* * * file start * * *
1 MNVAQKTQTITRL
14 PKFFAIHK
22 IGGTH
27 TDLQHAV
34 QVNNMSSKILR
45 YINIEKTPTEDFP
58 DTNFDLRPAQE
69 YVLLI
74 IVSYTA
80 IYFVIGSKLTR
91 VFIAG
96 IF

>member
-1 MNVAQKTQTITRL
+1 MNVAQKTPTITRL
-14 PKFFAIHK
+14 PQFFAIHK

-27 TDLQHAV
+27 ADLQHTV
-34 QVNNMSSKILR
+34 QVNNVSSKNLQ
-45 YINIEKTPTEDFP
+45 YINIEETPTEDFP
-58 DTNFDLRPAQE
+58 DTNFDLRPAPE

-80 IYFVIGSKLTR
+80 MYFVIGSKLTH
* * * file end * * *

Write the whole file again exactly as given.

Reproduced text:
1 MNVAQKTQTITRL
14 PKFFAIHK
22 IGGTH
27 TDLQHAV
34 QVNNMSSKILR
45 YINIEKTPTEDFP
58 DTNFDLRPAQE
69 YVLLI
74 IVSYTA
80 IYFVIGSKLTR
91 VFIAG
96 IF

>member
-1 MNVAQKTQTITRL
+1 MNVAQKTPTITRL
-14 PKFFAIHK
+14 PQFFAIHK

-27 TDLQHAV
+27 ADLQHTV
-34 QVNNMSSKILR
+34 QVNNVSSKNLQ
-45 YINIEKTPTEDFP
+45 YINIEETPTEDFP
-58 DTNFDLRPAQE
+58 DTNFDLRPAPE

-80 IYFVIGSKLTR
+80 MYFVIGSKLTH